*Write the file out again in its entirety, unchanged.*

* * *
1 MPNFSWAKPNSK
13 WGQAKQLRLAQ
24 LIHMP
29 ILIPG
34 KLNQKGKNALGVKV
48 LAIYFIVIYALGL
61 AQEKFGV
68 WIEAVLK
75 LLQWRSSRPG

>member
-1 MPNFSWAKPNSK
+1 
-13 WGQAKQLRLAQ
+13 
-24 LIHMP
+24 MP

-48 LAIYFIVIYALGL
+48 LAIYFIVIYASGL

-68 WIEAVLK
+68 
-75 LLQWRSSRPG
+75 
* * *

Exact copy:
1 MPNFSWAKPNSK
13 WGQAKQLRLAQ
24 LIHMP
29 ILIPG
34 KLNQKGKNALGVKV
48 LAIYFIVIYALGL
61 AQEKFGV
68 WIEAVLK
75 LLQWRSSRPG

>member
-1 MPNFSWAKPNSK
+1 
-13 WGQAKQLRLAQ
+13 
-24 LIHMP
+24 MP

-48 LAIYFIVIYALGL
+48 LAIYFIVIYASGL

-68 WIEAVLK
+68 
-75 LLQWRSSRPG
+75 